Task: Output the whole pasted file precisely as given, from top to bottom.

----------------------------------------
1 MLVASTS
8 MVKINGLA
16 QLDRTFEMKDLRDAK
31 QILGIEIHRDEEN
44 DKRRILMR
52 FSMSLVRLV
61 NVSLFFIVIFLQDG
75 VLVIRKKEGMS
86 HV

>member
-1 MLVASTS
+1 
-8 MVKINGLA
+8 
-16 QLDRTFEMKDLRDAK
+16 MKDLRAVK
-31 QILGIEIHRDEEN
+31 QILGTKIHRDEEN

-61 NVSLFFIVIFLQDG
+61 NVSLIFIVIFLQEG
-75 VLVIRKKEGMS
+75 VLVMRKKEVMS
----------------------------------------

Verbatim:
1 MLVASTS
8 MVKINGLA
16 QLDRTFEMKDLRDAK
31 QILGIEIHRDEEN
44 DKRRILMR
52 FSMSLVRLV
61 NVSLFFIVIFLQDG
75 VLVIRKKEGMS
86 HV

>member
-1 MLVASTS
+1 
-8 MVKINGLA
+8 
-16 QLDRTFEMKDLRDAK
+16 MKDLRAVK
-31 QILGIEIHRDEEN
+31 QILGTKIHRDEEN

-61 NVSLFFIVIFLQDG
+61 NVSLIFIVIFLQEG
-75 VLVIRKKEGMS
+75 VLVMRKKEVMS